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Wartime Heritage ASSOCIATION
Remembering William Albanie (Albany) Comeau
Name: William Albanie (Albany) Comeau Rank: Private Service Number: 135699 Service: Headquarters Detachment, 101st Supply Train 26th Infantry Division (the Yankee Division), US Army, American Expeditionary Forces Date of Birth: February 3, 1890 Place of Birth: Church Point, Nova Scotia Date of Enlistment: September 5, 1917 Place of Enlistment: Massachusetts Marital Status: Single Date of Discharge: April 29, 1919 Date of Death: June 19, 1976 Age: 86 Cemetery: Riverside Cemetery, Elm Street, North Reading, Mass. US William Albanie (Albany) Comeau was the son of Nicholas Comeau (1857-1927) and Cedulie (Lombard) Comeau (1864-1932). Albany had eight sisters – Azelle, Evenie, Marie Rose, Lucille, Celenie, Sarah, Virginie and Bernadette; and two brothers – Adolphe (1894-1979) and Edmond (b. 1896). Albany’s brother Adolphe enlisted April 29, 1916, with Canadian Expeditionary Forces in ‘C’ Company, 165th Battalion, but was discharged April 30, 1917, as unfit for service. He did not serve overseas. Albany moved to the United States at the age of 22 in June, 1912, aboard the SS Prince Arthur from Yarmouth to Boston. He was living at 894 East Fourth St in South Boston when he completed a US Draft card (1917-1918) on June 5, 1917. Enlisting 3 months later, Private Comeau served with the Headquarters Detachment of the 101st Supply Train, a unit of the 26th Division (The Yankee Division). The Supply Train was essentially a Quartermaster unit. The 101st was made up of Troop B of the Rhode Island Cavalry, 364 men from 8th Massachusetts Infantry, and 62 men from Company ‘M’ of the 6th Massachusetts Infantry. Albany departed France from Brest on April 6, 1919, on the SS Winifredian arriving in Boston April 18, 1919. On April 25, 1919, a massive welcome home parade took place to recognize the valour and sacrifice the soldiers made for their country. Approximately 25500 soldiers took part. Headlines covered the event, calling it the “Most Glorious Day in Boston’s History”. Approximately one million cheering spectators lined the 5-mile route. The parade started at the Massachusetts State House, where governors from the New England States honoured their hometown heroes. The parade continued along the Boston Common, where sidewalks were packed with fellow citizens. The Division marched onto Commonwealth Avenue, which was lined with spectators watching from bleachers and rooftops. The parade ended at Park Square. Private Comeau was Honourably Discharged four days later on April 29, 1919. He returned to Nova Scotia to visit his Canadian relatives the year after the war, with record of him returning to the US, crossing at Houlton, Maine on September 30, 1920. Albany never married. He lived in Charlestown, at 31 Brighton St, Boston, Mass, applying for US citizenship on September 12, 1933, and became a US citizen on March 5, 1934. On his petition he listed his employment as a carpenter and listed two men as witnesses – Edward Gaudet, a carpenter (living at 13 Water House St in Somerville, Mass.) and Philip E. Babine, also a carpenter (living at 24 Wareham St in Medford, Mass.). Moving out of Charlestown, he settled in North Reading at a cottage on Travelled Way, on Martins Pond, where he lived the rest of his life. Albany died at the age of 86 on June 19, 1976, in Winchester, Massachusetts. He is interred at Riverside Cemetery, on Elm Street in North Reading, Mass.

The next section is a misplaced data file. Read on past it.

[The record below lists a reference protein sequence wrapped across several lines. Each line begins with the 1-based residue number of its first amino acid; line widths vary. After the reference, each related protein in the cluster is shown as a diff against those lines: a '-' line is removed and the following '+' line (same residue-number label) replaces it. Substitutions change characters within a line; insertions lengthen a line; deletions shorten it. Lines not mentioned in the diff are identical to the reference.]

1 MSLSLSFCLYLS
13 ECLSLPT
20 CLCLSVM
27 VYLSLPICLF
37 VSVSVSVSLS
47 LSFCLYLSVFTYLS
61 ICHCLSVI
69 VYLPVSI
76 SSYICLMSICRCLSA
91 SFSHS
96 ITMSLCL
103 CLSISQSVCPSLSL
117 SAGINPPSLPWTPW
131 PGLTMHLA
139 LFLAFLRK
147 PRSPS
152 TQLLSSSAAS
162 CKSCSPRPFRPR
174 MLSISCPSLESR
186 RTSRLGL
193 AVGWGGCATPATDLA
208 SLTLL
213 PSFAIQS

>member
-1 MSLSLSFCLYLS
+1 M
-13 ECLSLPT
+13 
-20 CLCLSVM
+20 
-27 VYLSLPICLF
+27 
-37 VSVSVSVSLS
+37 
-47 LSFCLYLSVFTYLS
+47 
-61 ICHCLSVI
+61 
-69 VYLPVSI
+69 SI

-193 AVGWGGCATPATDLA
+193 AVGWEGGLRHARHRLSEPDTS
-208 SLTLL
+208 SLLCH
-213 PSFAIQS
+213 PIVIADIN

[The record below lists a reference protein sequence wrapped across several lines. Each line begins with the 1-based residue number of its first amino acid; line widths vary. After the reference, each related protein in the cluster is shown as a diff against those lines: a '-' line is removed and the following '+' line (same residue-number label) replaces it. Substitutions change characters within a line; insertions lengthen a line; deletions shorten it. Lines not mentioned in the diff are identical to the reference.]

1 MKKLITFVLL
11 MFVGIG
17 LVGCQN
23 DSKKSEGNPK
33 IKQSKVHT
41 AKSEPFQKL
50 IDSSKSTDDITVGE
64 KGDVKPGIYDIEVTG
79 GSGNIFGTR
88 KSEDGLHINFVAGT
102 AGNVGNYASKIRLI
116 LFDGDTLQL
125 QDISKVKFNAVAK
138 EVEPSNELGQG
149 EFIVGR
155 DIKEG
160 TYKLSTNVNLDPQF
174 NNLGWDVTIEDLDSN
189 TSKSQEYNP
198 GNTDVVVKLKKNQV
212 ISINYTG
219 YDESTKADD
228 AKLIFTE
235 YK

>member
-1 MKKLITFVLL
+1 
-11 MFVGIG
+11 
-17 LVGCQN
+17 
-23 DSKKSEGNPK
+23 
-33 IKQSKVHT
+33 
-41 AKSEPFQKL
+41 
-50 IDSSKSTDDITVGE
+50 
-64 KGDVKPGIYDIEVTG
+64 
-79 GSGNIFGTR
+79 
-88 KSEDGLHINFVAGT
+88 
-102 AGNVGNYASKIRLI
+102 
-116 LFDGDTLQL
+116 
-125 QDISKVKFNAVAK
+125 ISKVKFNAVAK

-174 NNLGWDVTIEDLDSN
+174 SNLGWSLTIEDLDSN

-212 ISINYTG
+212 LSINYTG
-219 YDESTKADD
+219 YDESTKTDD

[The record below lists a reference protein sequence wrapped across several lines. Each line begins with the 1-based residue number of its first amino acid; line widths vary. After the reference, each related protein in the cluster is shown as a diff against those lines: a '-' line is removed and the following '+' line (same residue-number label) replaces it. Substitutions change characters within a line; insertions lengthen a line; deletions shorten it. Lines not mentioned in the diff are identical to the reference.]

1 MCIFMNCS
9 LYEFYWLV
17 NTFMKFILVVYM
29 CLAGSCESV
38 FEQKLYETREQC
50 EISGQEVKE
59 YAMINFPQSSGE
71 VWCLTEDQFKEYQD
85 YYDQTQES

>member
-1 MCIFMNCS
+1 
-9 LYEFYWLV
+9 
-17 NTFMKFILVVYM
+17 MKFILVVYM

101st Supply Train, 26th Division, on Way to Front, Euville, France, 1918
Men of the 101st Supply Train, crank start their British AEC 3-ton Trucks in a French village
101st Supply Train, 26th Division unloading bread for the 104th Infantry Regiment to use en route to the front. (Chatillon, France. August 28, 1918)
26th Yankee Division Insignia Patch
The SS Winifredian
Riverside Cemetery, Elm Street, North Reading, Mass. US